Carlos Amantea
ou'd probably like No Name. She has eyes bigger than my own, skin of fine mahogany, a nose they used to call "button" and a mouth given to much smiling and little crying. She's exactly a year old, and she was offered to me yesterday, e.g., if I want another daughter, she's mine.

Her mother is María. María's poor, pretty, and now pregnant with Child #2. She "likes the men" says my worker Jesús. We don't know who the father is and the child has no name because her mother hasn't gotten around to it. Thus, "Sin Nombre."

I thought about that one for awhile: being a father again. The last time I did it was over forty years ago. I'm not sure if I am up to it again. There's a certain, well, running about to be done --- responsibility, caring, love. It's something we might do if we were 35, or even 50 again. But no matter how fetching the young lady, no matter how well-behaved, I don't think I can pull it off at this late date.

She scarcely cries --- "No Name" is not given to tears. She does know how to hug, however. She took quite naturally to my holding her, laid an affectionate hand on my arm, head on my chest. They are quite warm at that age, sweet smelling.

Is it immoral, this offering up of one's own flesh and blood to a stranger --- albeit a stranger who's a gringo, and, presumably, will have the wherewithal to care and feed for her? Who's to say? She was born at a time when her mother was seventeen, ill-prepared for diapers, and the messy world of child-care.

Her mother is smitten with the men. Amongst the caravan, No Name's father is an unknown. He was one of a series who came through the hutch, spent a night or two, moved on. It was only after a year of motherhood that María let it be known to her family (which includes the wife of my worker Jesús) that the child was available for the taking.

Up north, public service agencies would become involved to keep the family --- what little there is of it --- together. A social worker would be called in to deal with the violence (the mother has a tendency to slap her unwanted daughter around, I am told). There might be a foster family found who would be paid on a per diem basis, willing to take her on for the cash flow, if for nothing else. In any event, it would have been handled differently --- not this general call put out to all comers, whoever it is out there with the need of a quiet girl-child, of winning ways --- who is, now, of so little interest to her mother.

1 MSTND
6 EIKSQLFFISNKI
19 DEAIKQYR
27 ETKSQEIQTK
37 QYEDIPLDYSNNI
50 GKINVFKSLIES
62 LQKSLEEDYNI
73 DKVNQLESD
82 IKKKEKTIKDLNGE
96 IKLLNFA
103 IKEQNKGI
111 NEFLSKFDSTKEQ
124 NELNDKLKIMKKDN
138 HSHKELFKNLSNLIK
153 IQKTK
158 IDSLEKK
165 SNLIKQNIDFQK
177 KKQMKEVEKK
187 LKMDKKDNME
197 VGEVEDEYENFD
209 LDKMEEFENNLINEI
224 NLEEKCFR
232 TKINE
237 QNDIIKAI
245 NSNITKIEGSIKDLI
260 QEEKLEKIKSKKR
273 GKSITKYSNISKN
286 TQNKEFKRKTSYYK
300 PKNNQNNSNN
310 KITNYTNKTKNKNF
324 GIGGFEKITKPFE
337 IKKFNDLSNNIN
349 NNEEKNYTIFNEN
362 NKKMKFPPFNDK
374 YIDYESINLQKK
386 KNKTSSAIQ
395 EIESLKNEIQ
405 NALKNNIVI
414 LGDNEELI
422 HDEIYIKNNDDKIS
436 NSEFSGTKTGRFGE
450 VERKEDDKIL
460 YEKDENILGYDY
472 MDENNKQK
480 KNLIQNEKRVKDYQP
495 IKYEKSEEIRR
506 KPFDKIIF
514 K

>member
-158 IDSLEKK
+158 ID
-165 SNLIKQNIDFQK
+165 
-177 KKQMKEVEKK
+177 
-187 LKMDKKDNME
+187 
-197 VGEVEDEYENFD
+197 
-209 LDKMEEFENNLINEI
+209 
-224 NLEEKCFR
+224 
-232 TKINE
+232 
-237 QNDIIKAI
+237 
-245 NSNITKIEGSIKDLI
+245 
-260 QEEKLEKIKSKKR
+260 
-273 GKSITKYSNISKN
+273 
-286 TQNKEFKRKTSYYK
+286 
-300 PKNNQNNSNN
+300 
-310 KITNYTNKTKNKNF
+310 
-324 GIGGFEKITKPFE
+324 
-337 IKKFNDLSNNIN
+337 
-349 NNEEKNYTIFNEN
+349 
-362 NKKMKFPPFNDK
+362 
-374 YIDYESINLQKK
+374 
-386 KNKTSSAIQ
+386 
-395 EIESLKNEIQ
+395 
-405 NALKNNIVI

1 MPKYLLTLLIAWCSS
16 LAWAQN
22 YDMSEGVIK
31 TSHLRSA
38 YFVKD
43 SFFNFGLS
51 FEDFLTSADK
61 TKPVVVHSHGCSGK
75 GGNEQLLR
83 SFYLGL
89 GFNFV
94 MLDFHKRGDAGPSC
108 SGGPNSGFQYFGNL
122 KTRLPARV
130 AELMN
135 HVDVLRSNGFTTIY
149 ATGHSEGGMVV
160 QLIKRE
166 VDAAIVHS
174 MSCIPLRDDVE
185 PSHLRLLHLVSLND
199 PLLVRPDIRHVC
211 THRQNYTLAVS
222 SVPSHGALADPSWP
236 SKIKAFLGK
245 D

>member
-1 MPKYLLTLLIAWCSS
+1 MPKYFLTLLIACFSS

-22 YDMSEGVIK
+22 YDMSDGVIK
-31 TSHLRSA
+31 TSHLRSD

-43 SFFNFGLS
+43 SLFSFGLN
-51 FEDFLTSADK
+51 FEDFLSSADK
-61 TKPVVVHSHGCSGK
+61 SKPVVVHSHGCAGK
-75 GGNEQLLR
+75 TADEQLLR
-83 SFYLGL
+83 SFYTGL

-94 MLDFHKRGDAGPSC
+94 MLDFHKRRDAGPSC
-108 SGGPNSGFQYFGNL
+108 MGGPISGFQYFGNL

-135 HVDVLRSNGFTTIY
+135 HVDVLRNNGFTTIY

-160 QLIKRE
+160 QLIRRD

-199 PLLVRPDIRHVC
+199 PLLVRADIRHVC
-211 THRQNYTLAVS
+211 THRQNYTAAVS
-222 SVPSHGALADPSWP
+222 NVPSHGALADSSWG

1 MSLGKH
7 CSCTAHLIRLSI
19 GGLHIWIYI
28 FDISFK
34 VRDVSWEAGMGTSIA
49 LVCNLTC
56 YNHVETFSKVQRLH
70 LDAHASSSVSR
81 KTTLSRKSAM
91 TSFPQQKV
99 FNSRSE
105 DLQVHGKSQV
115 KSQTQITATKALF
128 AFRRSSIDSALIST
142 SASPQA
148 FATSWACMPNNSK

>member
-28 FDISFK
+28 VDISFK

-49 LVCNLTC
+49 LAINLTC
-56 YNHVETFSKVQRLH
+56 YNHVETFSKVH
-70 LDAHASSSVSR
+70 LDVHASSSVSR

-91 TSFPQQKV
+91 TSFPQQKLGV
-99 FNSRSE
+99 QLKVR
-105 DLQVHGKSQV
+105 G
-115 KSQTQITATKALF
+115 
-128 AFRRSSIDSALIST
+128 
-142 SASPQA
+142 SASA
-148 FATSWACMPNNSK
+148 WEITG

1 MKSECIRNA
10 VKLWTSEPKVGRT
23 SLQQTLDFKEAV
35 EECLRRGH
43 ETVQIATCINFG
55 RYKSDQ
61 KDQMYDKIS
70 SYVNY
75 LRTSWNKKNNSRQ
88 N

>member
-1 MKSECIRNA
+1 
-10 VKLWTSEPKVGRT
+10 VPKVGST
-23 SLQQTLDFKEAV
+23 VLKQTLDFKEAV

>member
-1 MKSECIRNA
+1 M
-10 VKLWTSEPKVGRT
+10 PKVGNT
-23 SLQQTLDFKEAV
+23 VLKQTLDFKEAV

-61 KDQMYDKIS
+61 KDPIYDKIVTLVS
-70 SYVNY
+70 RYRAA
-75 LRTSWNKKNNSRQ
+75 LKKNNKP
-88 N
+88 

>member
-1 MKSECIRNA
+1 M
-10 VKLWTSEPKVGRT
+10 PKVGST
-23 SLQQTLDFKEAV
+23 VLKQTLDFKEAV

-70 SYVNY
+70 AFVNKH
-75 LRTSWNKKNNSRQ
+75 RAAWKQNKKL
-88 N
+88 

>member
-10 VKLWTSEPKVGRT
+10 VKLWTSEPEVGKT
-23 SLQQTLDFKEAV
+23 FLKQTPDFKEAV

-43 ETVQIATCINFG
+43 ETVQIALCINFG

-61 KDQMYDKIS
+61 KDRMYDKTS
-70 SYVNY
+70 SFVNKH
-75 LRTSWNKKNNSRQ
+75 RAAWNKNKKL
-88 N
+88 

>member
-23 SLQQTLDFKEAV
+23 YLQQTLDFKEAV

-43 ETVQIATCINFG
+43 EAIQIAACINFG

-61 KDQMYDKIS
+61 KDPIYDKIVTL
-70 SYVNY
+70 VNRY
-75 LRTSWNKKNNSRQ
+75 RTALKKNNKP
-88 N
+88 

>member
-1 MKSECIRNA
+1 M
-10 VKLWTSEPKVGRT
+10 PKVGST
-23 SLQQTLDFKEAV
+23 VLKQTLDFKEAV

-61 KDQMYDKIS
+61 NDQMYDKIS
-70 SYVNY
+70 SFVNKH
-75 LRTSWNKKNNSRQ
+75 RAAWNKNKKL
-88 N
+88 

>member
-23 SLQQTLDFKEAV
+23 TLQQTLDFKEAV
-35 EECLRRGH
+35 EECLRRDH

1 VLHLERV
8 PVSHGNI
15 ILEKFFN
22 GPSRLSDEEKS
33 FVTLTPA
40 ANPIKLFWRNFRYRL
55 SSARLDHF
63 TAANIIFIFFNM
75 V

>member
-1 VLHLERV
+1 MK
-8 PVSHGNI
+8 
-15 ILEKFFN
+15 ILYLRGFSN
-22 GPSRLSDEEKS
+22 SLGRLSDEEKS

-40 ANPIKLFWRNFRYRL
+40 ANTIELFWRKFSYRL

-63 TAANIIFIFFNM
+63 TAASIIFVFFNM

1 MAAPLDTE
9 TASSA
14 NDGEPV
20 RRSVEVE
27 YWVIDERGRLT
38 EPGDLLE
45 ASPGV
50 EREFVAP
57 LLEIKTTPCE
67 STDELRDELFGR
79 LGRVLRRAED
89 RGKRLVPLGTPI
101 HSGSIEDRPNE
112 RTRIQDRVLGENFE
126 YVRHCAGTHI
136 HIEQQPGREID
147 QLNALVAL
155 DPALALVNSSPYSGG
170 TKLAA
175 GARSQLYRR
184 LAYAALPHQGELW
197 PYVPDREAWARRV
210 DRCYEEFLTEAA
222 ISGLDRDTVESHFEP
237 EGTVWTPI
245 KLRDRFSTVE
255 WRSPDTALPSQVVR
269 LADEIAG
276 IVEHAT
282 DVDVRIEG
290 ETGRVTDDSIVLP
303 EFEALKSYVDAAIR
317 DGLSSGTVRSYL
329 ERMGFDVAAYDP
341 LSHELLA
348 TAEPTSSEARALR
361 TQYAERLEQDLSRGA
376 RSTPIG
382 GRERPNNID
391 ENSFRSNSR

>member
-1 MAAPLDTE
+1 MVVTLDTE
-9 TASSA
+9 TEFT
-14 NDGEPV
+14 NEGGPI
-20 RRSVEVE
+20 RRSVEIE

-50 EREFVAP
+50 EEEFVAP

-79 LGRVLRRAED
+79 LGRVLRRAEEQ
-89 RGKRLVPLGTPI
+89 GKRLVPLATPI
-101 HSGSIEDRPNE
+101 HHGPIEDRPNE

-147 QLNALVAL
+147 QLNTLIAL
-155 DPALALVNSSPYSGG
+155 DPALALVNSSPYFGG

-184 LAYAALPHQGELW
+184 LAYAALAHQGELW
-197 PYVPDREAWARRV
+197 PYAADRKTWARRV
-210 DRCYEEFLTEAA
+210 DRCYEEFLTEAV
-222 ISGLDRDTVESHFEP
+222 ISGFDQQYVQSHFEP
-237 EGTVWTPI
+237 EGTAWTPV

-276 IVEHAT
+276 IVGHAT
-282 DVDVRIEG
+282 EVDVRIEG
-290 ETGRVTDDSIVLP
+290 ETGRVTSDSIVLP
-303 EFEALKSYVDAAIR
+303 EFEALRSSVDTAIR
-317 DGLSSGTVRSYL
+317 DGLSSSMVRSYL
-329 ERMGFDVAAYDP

I asked Jesús and his wife Maruga if they could take her on. "Creo que no," he said. They already have two boys, one six, the other four. Jesús and Maruga grew up in families where there were many hungry mouths and little food --- sometimes, for days at a time, nothing in the house to eat but tortillas and salt. There was not much in the way of help from the fathers (Jesus' father disappeared; hers was an alcoholic). Both had to drop out of school early on to support a dozen or so brothers and sisters.

They have vowed that their two boys will do better: Felipe of the shy smile, Rogelio --- who, full of four-year-old wisdom, will talk your ear off if you give him half a chance. Telling me, for example, the important news of the day: he and his mother went to the public market; she bought him an apple; he wanted a balloon; she told him he'd have to wait for Los Reyes --- the Day of the Three Wise Men; he told her he didn't want to wait, etc etc.

Jesús and Maruga want their two boys to escape the world they grew up in. They want them to have more than one set of shirts and shorts, shoes that aren't falling apart, a doctor to look after them when they get sick. They want the two to go to school and to stay there. Two boys --- for now, that's enough. Thus they rejected her cousin's offer. She then asked Maruga if she would ask me.

"Sin Nombre." No name. A tiny human life. Offered up just like that. This is no book, or television "novela." This is the real thing. Her fingers clutch around my index. She looks at me, looks into the heart of me. Will you be my father? Ah, those eyes. Stop looking at me, will you?

A child with, perhaps, no future, unless I choose to give her one. A child I could raise as if she were my own. Or, maybe, just to be the affectionate uncle: to be sure that she has all she needs, to protect her from the anger of a frustrated mother. A mother, who, after all, just wants to get out of the house, to be with the boyfriends she fancies more than setting up housekeeping for her daughter, and the second on the way.

A sweet child. For the taking. If I want.

--- Carlos Amantea

This article previously appeared at

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